Declan Lynch: The real world beyond the Magic Door
Irish is not 'part of what we are' in the way that we actually live our lives, and it never will be, writes
WHEN Prime Time reporter Katie Hannon was interviewing me for her excellent feature on the state of the Irish language, there was a moment when it seemed that we had passed through the Magic Door. Through the Door and into that other world where you can hear the strange music.
It went something like this: Katie had suggested to me that perhaps the GAA is an environment in which the Irish language is used more frequently than it would be in other areas of Irish life. To which I replied that the captain of the winning team in the All-Ireland final may indeed use a bit of Irish at the start of his speech – roughly the same bit every year, it must be said – but after that it's usually English all the way. Because GAA players, like the players of any other sport in this country, generally speak English, which is the language that most Irish people speak.
And at that moment we had gone through the Magic Door. Because here I was stating something that was utterly obvious and absolutely undeniably true, and yet in these debates about the Irish language I am usually "opposing the motion". Going against the heartfelt views of the majority, such as the 1.77 million Irish people who say in the census that they can speak Irish, though they obviously cannot speak Irish in any meaningful sense.
"Giovanni Trapattoni" – does that mean I can speak Italian?
Anyway, that controversial statement about the Irish speaking English did not make it to the final cut. But a member of the audience still found something which disturbed him enough in another statement of mine to declare that in his view, I am living on a different planet.
Irish is not part of what we are, I had argued. And it never will be part of what we are, even at the end of the Government's 20-year plan. Especially after that.
Now I accept that Irish may be "part of what we are" in terms of our imagined view of ourselves, or an aspirational view, or in some other historical or abstract sense that may be floating out there in the Irish consciousness. But in the sense that I meant it – the way that we actually live our lives outside of the institutions of this deeply dishonest State, it is not part of what we are.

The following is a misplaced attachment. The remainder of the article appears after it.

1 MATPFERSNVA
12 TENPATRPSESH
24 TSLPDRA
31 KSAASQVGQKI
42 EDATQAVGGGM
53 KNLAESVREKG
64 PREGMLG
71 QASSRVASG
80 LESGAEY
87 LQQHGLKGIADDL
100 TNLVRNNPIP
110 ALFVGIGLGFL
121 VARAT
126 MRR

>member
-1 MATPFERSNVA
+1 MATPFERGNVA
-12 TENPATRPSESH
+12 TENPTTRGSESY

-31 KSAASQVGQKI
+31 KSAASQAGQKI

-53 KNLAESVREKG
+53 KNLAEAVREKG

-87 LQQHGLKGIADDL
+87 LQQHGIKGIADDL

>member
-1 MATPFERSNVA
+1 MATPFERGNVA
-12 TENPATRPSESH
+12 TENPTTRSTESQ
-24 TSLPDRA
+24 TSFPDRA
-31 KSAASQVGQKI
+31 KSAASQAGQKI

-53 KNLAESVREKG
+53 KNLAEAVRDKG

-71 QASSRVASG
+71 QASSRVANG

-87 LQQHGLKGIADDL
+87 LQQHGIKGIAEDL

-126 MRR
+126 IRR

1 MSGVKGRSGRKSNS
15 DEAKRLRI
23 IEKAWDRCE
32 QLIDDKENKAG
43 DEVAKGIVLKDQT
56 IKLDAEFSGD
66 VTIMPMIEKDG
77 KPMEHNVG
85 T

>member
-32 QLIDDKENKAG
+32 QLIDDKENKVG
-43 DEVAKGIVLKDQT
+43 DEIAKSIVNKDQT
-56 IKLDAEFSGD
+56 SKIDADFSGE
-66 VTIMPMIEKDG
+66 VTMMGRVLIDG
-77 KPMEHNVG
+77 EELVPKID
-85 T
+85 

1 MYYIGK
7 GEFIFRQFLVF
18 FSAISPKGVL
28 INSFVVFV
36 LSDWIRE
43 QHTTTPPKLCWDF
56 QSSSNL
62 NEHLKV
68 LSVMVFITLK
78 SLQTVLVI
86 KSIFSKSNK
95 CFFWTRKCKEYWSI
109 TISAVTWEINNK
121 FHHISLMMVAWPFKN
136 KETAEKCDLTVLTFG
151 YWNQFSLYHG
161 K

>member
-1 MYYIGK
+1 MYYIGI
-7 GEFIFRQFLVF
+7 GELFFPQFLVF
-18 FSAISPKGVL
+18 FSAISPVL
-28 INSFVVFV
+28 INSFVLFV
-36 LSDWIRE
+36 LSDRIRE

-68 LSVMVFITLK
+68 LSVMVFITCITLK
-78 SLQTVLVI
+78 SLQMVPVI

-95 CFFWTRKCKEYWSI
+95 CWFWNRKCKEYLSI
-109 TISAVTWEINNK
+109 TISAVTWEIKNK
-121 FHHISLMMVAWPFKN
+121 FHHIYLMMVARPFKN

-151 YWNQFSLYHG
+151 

Indeed outside of those institutions, in all the years
I have been wandering the roads of Erin, through every county and every town, and every tavern in which I did linger, I can't recall a single person initiating a conversation with me in Irish. Not one.
Which I think entitled me to make the observation that, on the whole, it is not part of what we are. In all the circumstances indeed, this would seem like another mild and modest observation, yet it drew that riposte from my opponent, that I am living on a different planet.
To which I would say, that if we are indeed on different planets, then the one that I'm on is called Earth and the one that he is on is so far away, they haven't got around to naming it yet.
Indeed, there is a distinctly inter-galactic aspect to this debate in recent times, with that Canadian astronaut tweeting his few words of Irish to us. Which caused great delight among the gaeilgeoirs, who hadn't quite grasped the true meaning of the encounter – it is now on the record as a matter of fact that there is more Irish used in Outer Space than in most Irish households.
This idea of extra-terrestrial visitors – the astronaut, the Queen, the president of the EU – throwing a few words of Diplomatic Irish our way, as Official Ireland swoons with ecstasy, is just the latest gimmick in an endless line.
It is believed that they're now dumbing down the Leaving Cert exam in order to further falsify the numbers of people who "speak Irish", but then
in the overall history of our educational system, this is one of the milder forms of abuse. They have tried everything, including torture.
The only thing they haven't tried is laying off the bullshit for a while, and abandoning their insane policies of compulsion – though Irish traditional music, for example, has survived without everyone being forced to learn the concertina.
It's so crazy it just might work. And if it doesn't work, that's all right too.
They can start the beatings again.